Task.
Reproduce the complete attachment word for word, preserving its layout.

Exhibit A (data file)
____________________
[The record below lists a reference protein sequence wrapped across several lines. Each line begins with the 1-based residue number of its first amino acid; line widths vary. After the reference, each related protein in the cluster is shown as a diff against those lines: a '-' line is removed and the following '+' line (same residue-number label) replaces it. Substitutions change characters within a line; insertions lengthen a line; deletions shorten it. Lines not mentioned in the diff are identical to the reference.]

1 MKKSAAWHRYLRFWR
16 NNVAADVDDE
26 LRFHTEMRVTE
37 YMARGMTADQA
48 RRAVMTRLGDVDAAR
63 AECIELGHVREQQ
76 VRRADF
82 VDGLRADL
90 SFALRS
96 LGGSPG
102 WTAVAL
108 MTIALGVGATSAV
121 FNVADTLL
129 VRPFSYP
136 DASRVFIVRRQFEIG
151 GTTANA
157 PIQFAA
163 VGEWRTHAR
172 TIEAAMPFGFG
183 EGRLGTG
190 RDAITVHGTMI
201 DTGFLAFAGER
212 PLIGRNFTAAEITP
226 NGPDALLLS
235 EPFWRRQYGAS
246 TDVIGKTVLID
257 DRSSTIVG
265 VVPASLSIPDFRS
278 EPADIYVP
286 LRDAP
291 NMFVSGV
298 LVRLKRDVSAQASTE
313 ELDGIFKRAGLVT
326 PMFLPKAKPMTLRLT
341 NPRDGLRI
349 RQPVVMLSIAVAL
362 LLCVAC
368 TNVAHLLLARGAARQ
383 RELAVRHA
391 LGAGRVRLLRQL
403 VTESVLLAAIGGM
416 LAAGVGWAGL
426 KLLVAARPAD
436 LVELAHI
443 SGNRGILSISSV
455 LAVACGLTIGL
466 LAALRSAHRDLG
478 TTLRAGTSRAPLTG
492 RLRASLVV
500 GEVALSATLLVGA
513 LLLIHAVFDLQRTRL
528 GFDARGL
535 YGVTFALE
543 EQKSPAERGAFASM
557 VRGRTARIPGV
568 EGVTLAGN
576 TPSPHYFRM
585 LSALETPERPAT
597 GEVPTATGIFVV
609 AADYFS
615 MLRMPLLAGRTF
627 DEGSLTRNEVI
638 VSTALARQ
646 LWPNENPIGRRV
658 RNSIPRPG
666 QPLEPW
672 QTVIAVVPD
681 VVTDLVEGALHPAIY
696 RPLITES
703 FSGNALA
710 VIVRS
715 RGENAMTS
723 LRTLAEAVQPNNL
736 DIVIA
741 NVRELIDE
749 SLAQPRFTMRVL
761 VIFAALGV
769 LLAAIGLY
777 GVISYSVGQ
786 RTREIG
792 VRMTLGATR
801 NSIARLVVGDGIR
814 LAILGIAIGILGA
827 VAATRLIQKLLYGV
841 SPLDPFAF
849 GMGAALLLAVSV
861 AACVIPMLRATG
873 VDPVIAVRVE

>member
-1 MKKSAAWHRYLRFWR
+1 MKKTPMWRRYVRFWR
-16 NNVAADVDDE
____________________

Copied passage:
[The record below lists a reference protein sequence wrapped across several lines. Each line begins with the 1-based residue number of its first amino acid; line widths vary. After the reference, each related protein in the cluster is shown as a diff against those lines: a '-' line is removed and the following '+' line (same residue-number label) replaces it. Substitutions change characters within a line; insertions lengthen a line; deletions shorten it. Lines not mentioned in the diff are identical to the reference.]

1 MKKSAAWHRYLRFWR
16 NNVAADVDDE
26 LRFHTEMRVTE
37 YMARGMTADQA
48 RRAVMTRLGDVDAAR
63 AECIELGHVREQQ
76 VRRADF
82 VDGLRADL
90 SFALRS
96 LGGSPG
102 WTAVAL
108 MTIALGVGATSAV
121 FNVADTLL
129 VRPFSYP
136 DASRVFIVRRQFEIG
151 GTTANA
157 PIQFAA
163 VGEWRTHAR
172 TIEAAMPFGFG
183 EGRLGTG
190 RDAITVHGTMI
201 DTGFLAFAGER
212 PLIGRNFTAAEITP
226 NGPDALLLS
235 EPFWRRQYGAS
246 TDVIGKTVLID
257 DRSSTIVG
265 VVPASLSIPDFRS
278 EPADIYVP
286 LRDAP
291 NMFVSGV
298 LVRLKRDVSAQASTE
313 ELDGIFKRAGLVT
326 PMFLPKAKPMTLRLT
341 NPRDGLRI
349 RQPVVMLSIAVAL
362 LLCVAC
368 TNVAHLLLARGAARQ
383 RELAVRHA
391 LGAGRVRLLRQL
403 VTESVLLAAIGGM
416 LAAGVGWAGL
426 KLLVAARPAD
436 LVELAHI
443 SGNRGILSISSV
455 LAVACGLTIGL
466 LAALRSAHRDLG
478 TTLRAGTSRAPLTG
492 RLRASLVV
500 GEVALSATLLVGA
513 LLLIHAVFDLQRTRL
528 GFDARGL
535 YGVTFALE
543 EQKSPAERGAFASM
557 VRGRTARIPGV
568 EGVTLAGN
576 TPSPHYFRM
585 LSALETPERPAT
597 GEVPTATGIFVV
609 AADYFS
615 MLRMPLLAGRTF
627 DEGSLTRNEVI
638 VSTALARQ
646 LWPNENPIGRRV
658 RNSIPRPG
666 QPLEPW
672 QTVIAVVPD
681 VVTDLVEGALHPAIY
696 RPLITES
703 FSGNALA
710 VIVRS
715 RGENAMTS
723 LRTLAEAVQPNNL
736 DIVIA
741 NVRELIDE
749 SLAQPRFTMRVL
761 VIFAALGV
769 LLAAIGLY
777 GVISYSVGQ
786 RTREIG
792 VRMTLGATR
801 NSIARLVVGDGIR
814 LAILGIAIGILGA
827 VAATRLIQKLLYGV
841 SPLDPFAF
849 GMGAALLLAVSV
861 AACVIPMLRATG
873 VDPVIAVRVE

>member
-1 MKKSAAWHRYLRFWR
+1 MKKTPMWRRYVRFWR
-16 NNVAADVDDE